Why he’s on here: With three IndyCar championships in tow, Sam Hornish Jr. was transferred to the Nascar Cup Series full-time in 2008 by team owner Roger Penske. For the next three years he did little-to-nothing of note—despite racing for a top-level team, Hornish posted only two top-fives in three full seasons. After attracting criticism for his driving style and failing to finish higher than 28th in the points standings, Hornish was out of the Cup Series after 2010. He would make two brief comebacks—in 2012 again with Penske as a substitute for AJ Allmendinger, and in 2015 for Richard Petty Motorsports—but didn’t come close to contending for wins.
Mitigating factors: The Penske team was arguably in a slump during his three-year stint there, although the cause-and-effect of having an unproductive, inexperienced stock car driver like Hornish there has to be considered. His 2015 comeback came with an RPM team on the way down, and its arguable that the team (which had little steady sponsorship) was barely mid-level.
2. DAVID STREMME—0 wins in 200 Cup Series starts. Top teams raced for: Penske. Mid-level teams raced for: Ganassi.
|David Stremme's "unbranded"|
Penske Cup car (unofficially
sponsored by Verizon Wireless)
Why he’s on here: If this list was for most-disappointing drivers across all three of Nascar’s national touring series, Stremme might be number one. Despite frequently showing promise in the Xfinity Series, he never posted a single national touring series win in 250 starts. As for his Cup career, despite running two years for the capable Chip Ganassi Racing team, he failed to impress, finishing 33rd and 24th in points. After a year spent regrouping in the Xfinity Series he returned to Cup with the opportunity of a lifetime—running for Roger Penske. However, Stremme again failed to deliver, posting zero top-ten race finishes and getting released from the ride with three races left in the season. He would race for low-level teams for the rest of his career.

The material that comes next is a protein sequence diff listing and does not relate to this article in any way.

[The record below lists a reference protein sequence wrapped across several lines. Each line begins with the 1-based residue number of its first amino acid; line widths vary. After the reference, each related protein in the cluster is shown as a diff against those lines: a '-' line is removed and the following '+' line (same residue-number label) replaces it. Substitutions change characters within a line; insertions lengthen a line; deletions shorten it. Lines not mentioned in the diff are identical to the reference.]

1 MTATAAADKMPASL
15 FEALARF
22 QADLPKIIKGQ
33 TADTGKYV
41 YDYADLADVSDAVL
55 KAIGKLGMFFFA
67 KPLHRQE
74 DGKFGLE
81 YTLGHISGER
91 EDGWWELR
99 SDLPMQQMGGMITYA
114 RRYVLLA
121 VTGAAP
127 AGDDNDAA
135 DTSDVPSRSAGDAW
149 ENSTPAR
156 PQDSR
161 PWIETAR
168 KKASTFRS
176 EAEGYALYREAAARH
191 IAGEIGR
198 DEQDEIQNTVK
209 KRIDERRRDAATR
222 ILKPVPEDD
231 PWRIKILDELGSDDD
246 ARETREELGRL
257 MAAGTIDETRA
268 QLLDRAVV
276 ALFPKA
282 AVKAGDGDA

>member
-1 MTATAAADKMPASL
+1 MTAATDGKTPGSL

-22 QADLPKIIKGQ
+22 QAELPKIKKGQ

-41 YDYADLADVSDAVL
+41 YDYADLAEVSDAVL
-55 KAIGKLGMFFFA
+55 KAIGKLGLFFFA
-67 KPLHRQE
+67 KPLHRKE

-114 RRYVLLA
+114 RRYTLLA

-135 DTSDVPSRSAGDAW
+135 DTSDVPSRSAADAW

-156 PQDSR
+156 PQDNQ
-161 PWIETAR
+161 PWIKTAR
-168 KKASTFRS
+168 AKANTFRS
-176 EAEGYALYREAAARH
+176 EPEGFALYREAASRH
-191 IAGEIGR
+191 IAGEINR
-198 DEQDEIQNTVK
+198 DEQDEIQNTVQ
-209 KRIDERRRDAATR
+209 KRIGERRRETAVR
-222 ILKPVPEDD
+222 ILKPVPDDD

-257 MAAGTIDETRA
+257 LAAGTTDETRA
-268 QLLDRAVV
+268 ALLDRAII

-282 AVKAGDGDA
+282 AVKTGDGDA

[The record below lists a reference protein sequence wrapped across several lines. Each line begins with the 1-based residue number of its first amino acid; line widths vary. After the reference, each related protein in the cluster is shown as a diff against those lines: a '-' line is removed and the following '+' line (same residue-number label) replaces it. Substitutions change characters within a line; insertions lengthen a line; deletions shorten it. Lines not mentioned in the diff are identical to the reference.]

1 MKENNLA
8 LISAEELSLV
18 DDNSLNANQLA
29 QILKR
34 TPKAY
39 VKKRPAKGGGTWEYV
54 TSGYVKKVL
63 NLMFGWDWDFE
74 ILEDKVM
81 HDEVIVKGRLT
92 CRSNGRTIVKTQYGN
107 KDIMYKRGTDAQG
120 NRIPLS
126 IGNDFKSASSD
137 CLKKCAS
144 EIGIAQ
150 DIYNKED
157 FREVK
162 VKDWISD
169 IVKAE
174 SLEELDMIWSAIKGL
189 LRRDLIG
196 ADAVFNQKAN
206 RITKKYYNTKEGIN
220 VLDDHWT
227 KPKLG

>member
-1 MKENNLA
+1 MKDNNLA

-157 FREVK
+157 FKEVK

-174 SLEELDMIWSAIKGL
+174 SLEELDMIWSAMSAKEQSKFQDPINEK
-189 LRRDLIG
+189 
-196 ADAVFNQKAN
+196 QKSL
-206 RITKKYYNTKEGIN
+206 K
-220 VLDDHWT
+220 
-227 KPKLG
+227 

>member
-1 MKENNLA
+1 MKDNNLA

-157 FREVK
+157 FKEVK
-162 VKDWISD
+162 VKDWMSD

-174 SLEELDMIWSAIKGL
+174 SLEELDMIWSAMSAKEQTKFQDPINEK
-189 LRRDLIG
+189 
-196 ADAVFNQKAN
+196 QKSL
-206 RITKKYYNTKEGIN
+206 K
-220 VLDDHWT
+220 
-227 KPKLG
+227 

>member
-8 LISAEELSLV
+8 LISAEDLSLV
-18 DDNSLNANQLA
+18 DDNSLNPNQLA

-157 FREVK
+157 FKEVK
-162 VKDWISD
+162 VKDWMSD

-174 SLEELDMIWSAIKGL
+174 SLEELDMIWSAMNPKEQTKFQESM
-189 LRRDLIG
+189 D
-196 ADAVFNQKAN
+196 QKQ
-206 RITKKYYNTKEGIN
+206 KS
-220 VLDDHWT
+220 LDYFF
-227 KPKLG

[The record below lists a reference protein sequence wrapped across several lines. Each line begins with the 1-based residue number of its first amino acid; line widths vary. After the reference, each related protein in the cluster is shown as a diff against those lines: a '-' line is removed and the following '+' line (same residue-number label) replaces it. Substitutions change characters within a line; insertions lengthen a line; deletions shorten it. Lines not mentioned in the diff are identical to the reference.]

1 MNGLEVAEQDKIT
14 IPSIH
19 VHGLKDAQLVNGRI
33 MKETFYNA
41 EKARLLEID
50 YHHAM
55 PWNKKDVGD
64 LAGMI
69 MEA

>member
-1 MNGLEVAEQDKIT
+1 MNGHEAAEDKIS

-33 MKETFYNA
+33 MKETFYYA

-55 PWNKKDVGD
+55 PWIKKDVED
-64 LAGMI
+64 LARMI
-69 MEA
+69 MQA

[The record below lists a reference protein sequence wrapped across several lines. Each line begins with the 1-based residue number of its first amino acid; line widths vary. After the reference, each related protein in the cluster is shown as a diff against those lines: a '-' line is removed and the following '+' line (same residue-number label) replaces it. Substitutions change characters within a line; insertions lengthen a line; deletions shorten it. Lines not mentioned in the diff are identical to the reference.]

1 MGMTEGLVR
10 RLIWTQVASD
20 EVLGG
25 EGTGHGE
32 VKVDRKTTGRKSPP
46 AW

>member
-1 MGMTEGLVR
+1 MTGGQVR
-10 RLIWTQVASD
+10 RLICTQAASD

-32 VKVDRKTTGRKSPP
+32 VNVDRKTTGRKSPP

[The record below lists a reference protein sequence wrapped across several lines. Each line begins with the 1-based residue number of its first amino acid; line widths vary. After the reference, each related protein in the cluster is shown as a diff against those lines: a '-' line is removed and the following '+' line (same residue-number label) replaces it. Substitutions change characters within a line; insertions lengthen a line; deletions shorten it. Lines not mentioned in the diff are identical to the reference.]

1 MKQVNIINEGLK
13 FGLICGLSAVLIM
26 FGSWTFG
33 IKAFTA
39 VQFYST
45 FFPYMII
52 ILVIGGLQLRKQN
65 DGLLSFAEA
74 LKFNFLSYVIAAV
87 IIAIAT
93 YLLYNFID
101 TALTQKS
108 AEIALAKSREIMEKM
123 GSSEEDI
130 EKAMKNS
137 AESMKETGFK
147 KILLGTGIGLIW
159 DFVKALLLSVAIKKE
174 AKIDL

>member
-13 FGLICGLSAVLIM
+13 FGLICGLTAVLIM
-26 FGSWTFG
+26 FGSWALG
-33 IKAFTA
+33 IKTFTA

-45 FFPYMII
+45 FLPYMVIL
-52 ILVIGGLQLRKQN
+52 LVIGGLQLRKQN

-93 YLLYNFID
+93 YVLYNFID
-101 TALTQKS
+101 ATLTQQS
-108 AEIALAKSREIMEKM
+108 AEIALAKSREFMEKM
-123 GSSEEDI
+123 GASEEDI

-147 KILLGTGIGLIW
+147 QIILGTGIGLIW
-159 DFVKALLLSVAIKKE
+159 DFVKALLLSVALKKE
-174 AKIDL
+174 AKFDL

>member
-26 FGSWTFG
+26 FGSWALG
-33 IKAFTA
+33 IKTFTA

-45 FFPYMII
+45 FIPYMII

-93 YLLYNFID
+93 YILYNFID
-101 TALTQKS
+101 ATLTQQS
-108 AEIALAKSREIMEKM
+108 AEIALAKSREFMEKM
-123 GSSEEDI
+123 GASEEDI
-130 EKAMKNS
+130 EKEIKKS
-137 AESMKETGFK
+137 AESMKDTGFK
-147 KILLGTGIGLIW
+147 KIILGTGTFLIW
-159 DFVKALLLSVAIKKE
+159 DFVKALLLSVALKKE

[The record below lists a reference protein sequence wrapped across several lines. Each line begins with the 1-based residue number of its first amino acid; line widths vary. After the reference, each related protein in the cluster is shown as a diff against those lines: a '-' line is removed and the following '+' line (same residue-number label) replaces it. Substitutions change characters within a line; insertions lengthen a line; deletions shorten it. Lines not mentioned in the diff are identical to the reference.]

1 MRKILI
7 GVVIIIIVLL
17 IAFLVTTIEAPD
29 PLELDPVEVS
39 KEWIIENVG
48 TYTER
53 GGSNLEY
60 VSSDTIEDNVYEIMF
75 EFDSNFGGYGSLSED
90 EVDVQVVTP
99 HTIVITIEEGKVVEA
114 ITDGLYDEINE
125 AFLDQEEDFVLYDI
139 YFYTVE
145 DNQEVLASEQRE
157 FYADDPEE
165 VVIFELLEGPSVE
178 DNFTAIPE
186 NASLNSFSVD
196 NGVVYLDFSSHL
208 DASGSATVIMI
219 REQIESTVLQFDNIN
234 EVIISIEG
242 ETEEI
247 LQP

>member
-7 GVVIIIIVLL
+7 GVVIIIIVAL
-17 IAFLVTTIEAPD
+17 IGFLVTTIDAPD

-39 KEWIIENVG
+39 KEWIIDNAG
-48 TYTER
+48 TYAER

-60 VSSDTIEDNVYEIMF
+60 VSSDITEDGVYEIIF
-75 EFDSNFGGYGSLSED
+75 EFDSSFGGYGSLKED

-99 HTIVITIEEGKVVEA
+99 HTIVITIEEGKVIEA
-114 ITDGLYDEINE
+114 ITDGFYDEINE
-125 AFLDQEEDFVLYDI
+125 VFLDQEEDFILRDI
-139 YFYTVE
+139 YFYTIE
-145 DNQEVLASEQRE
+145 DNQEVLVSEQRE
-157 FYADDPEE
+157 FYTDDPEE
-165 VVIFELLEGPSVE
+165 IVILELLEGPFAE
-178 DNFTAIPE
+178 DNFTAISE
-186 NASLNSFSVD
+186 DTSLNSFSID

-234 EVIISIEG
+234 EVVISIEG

Mitigating factors: Stremme showed improvement of nine places in the final points standings from 2006 to 2007 with Ganassi—2008 could have been a breakout year, but he was released in favor of Dario Franchitti. His time with Penske was arguably at the team’s lowest ebb, as the three-car team posted only two wins the entire year. While its arguable if he “deserved” a third shot in a decent ride, he never received one after his departure from Penske.
1. DANICA PATRICK—0 wins in 191 Cup Series starts. Top teams raced for: SHR. Mid-level teams raced for: None.
|Danica Patrick during her ill-fated|
year sponsored by Nature's Bakery
Why she’s on here: Perhaps no driver has entered the world of Nascar with more hype, hope, and hoopla than Danica Patrick did for JR Motorsports (in the Xfinity Series) and Stewart-Haas Racing. A pole in the first race of her first full-time season offered a bit of hope that she could deliver on the promise of the marketing machine behind her. Alas, in five years—all of them with the championship-level SHR team—she posted only seven top-ten finishes and never finished higher than 24th in Cup Series points. After a few short years she was looked at less as a potential star and more of an afterthought, and her departure from the sport after the 2018 Daytona 500 barely registered on a national scale.